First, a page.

In a recent New York Times article, Paralyzed Veterans of America (PVA) National President Charles Brown, documents his air travel experience as a wheelchair user. The article illuminates wheelchair users' treatment at the airport and on the plane.

Fiscal Year 2023 Appropriations:

On July 20, 2022, after months of committee testimony, hearings and markups, the House voted to pass its first set of six appropriation bills for fiscal year 2023, on a 220 to 207 vote. The package included funding for:

  • Departments of Transportation, and Housing and Urban Development
  • Agriculture, Rural Development, and Food and Drug Administration
  • Energy and Water Development
  • Financial Services and General Government
  • Department of the Interior, and Environment
  • Military Construction and Veterans Affairs

It was initially expected that the following week, the House would vote on the Department of Labor and Health and Human Services bill, (HR. 8295), which would continue to fund the Paralysis Resource Center (PRC), National Institutes of Health (NIH), and the National Institute on Disability and Rehabilitation Research (NIDILRR). This bill includes $10.185 million in funding for the PRC, a $2.5 billion increase for NIH, and a $1 million increase from fiscal year 2022 for NIDILRR. However, due to an amendment issue, the bill was not included in the House’s floor schedule for their last week in session. Therefore, the fate of the bill is uncertain and may be reconsidered when the House returns this September. Please be aware that we will be publishing an Action Alert, which will urge Representatives to vote yes to ensure the vital programs can continue to serve the paralysis and spinal cord injury communities.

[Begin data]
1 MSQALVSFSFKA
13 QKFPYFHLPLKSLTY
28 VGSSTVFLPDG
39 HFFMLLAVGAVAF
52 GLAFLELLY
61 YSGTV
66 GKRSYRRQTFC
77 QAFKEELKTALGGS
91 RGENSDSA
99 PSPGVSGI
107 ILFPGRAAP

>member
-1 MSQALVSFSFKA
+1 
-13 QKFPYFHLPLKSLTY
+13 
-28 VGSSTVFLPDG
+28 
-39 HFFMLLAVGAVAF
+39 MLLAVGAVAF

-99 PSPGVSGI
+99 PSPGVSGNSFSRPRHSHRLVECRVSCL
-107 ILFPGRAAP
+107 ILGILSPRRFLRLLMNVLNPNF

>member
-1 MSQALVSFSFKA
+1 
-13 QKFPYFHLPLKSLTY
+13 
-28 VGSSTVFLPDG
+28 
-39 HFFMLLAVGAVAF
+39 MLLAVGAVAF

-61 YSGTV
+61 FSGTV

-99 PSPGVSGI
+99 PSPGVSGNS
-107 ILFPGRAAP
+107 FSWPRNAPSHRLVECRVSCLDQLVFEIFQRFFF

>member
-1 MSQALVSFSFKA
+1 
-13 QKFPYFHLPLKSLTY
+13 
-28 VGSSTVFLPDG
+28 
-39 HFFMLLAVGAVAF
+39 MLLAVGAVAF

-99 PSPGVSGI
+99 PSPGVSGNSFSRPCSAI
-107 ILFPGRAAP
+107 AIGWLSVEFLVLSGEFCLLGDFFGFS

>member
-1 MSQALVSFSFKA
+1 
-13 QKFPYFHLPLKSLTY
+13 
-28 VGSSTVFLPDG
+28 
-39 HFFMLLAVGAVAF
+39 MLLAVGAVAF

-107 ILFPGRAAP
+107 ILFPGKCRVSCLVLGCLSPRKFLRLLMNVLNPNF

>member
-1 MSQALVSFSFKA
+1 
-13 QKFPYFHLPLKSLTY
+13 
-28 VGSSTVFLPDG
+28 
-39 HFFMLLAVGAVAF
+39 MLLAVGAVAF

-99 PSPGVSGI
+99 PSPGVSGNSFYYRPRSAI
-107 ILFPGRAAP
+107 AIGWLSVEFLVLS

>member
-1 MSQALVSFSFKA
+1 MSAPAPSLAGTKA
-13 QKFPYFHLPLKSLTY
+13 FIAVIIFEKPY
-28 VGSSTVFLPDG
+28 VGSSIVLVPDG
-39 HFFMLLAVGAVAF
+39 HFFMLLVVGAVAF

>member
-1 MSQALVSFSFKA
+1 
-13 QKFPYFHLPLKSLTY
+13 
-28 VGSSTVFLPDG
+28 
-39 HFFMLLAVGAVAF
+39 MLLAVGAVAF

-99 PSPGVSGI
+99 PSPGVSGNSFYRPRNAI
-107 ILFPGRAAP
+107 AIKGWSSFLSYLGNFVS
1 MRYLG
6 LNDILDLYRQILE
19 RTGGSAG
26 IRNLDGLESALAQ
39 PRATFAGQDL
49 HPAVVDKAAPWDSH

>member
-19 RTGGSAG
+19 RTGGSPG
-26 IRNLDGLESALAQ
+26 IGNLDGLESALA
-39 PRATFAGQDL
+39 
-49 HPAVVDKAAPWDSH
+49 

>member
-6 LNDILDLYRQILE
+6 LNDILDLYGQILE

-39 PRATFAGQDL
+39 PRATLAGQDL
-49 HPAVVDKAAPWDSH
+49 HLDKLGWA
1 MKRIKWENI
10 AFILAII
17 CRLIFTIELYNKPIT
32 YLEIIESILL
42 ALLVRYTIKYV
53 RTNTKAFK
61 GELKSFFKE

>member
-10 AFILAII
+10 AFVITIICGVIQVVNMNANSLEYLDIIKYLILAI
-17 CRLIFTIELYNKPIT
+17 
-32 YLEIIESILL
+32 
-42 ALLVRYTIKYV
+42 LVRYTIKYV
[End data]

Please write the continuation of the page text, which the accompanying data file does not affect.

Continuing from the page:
Before the Senate recessed for their district work period, Senate appropriators released their spending bills for fiscal year 2023. This is big news because in the proposed language of the legislation, the Committee recommends, “$11,185,000 for the Paralysis Resource Center, which has long provided essential, comprehensive information, and referral services that promote independence and quality of life for the nearly 5.4 million people living with paralysis and their families. The Committee directs ACL to support the National PRC at not less than $10,200,000.” The bill also includes a $2 billion increase for NIH and a $2.53 million increase for NIDILRR. Please note, this is just the Senate’s version; final funding levels will not be set until legislators from both parties in both chambers iron out the details and come to a final number.

The Reeve Foundation is very pleased to see a push for an increase in the crucial funding to these agencies and critical programs. We thank you for all your important advocacy efforts and will keep you informed in the coming weeks on the status of this year’s appropriations.

Make sure to check out part two about this summer’s round-up on Health Policy.

If you are interested in joining our efforts, sign up to receive advocacy updates or contact Gerard Arnum, our Grassroots Advocacy Manager, at [email protected].

The National Paralysis Resource Center website is supported by the Administration for Community Living (ACL), U.S. Department of Health and Human Services (HHS) as part of a financial assistance award totaling $8,700,000 with 100 percent funding by ACL/HHS. The contents are those of the author(s) and do not necessarily represent the official views of, nor an endorsement, by ACL/HHS, or the U.S. Government.